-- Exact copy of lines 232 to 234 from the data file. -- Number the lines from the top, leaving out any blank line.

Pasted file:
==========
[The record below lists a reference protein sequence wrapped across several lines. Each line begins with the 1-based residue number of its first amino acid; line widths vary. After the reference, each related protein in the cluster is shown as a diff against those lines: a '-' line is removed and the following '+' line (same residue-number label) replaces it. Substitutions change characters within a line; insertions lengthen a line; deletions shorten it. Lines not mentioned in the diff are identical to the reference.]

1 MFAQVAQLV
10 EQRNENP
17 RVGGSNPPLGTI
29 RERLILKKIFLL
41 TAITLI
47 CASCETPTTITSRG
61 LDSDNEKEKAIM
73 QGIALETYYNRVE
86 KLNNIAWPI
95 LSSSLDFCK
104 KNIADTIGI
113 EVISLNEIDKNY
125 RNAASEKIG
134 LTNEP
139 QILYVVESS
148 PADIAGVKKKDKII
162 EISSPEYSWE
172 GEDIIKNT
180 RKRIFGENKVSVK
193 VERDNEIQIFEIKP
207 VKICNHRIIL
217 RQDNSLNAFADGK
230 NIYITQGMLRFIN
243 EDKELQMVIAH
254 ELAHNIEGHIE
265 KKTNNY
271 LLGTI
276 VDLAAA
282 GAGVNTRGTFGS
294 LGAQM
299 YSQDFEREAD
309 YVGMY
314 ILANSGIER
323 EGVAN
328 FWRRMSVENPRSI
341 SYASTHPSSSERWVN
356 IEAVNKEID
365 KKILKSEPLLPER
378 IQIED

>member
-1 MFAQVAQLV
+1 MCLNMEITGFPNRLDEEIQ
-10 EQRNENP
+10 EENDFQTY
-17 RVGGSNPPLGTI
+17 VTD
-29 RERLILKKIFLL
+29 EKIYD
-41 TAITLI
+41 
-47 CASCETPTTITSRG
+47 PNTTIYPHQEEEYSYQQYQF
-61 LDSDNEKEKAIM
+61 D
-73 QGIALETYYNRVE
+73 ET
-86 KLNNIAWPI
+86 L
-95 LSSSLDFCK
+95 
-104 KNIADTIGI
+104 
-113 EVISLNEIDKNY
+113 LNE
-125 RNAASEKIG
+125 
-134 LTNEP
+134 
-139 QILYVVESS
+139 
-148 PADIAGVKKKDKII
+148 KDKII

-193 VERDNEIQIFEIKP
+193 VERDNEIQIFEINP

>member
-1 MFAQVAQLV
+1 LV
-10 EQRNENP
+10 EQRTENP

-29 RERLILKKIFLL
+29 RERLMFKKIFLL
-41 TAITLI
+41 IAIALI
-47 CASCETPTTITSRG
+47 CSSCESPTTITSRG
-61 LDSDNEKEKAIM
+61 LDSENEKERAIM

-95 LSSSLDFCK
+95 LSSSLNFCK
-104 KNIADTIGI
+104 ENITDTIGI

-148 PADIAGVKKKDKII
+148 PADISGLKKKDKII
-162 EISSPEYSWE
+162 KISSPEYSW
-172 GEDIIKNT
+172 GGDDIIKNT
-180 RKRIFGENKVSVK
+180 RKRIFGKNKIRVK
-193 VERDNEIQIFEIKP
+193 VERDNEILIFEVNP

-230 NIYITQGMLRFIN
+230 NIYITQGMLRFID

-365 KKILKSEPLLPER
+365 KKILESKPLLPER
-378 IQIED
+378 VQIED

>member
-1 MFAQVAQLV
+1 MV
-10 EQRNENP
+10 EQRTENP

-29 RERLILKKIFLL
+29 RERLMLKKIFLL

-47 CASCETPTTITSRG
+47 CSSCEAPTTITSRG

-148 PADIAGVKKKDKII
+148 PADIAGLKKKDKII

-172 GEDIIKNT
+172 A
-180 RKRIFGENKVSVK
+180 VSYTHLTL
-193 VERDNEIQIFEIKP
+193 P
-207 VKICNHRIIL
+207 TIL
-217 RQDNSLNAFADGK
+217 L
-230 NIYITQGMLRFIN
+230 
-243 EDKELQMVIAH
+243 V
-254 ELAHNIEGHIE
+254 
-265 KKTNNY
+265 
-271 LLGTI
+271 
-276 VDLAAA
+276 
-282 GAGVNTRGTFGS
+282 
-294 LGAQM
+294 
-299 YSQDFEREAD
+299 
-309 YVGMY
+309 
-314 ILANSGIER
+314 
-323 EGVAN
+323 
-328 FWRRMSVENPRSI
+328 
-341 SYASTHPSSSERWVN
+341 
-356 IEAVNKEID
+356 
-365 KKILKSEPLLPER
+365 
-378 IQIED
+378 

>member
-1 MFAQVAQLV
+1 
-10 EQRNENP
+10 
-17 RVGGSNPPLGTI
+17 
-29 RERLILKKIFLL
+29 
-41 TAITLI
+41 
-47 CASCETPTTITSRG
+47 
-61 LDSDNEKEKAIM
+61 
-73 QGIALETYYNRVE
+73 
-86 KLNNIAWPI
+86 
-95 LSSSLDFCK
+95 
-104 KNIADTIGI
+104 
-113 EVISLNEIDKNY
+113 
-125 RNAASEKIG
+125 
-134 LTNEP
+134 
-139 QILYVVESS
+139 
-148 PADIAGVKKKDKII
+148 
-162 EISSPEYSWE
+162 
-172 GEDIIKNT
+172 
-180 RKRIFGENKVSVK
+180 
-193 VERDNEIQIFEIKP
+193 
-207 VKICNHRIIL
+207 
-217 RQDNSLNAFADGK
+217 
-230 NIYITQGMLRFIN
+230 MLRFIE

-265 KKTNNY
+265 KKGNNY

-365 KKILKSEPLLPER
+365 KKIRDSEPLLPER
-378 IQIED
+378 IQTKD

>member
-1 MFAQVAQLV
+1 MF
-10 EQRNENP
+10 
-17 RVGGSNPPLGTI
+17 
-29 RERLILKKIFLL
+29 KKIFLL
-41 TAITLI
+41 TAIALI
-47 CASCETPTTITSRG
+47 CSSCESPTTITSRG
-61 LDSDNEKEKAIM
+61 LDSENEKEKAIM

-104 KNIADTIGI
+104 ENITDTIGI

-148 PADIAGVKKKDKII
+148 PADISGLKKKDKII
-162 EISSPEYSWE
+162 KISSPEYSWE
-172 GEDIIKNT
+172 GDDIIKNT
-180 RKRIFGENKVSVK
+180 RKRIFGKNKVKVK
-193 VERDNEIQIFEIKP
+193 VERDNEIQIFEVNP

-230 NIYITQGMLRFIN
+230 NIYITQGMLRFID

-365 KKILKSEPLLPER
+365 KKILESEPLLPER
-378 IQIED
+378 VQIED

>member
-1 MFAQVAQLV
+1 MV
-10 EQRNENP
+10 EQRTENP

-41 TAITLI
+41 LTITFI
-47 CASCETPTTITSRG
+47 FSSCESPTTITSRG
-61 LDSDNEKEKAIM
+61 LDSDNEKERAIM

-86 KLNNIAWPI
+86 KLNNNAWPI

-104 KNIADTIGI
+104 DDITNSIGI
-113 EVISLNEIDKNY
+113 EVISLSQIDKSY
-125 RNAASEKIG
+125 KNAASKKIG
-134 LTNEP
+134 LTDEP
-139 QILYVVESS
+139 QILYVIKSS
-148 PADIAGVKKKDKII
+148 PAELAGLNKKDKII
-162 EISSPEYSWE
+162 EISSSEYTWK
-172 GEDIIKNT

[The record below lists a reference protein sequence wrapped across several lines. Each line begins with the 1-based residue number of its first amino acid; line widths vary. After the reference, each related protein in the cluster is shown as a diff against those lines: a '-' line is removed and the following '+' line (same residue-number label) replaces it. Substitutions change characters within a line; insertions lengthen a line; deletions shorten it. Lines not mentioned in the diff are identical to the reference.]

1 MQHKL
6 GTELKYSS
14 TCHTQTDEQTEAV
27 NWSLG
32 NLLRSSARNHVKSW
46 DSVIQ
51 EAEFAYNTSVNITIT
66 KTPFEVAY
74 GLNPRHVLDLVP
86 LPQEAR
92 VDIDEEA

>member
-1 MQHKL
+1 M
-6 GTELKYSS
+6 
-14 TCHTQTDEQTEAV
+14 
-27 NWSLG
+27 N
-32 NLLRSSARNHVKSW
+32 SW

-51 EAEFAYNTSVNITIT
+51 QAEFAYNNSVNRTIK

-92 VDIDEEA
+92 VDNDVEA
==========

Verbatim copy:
-104 KNIADTIGI
+104 ENITDTIGI

-148 PADIAGVKKKDKII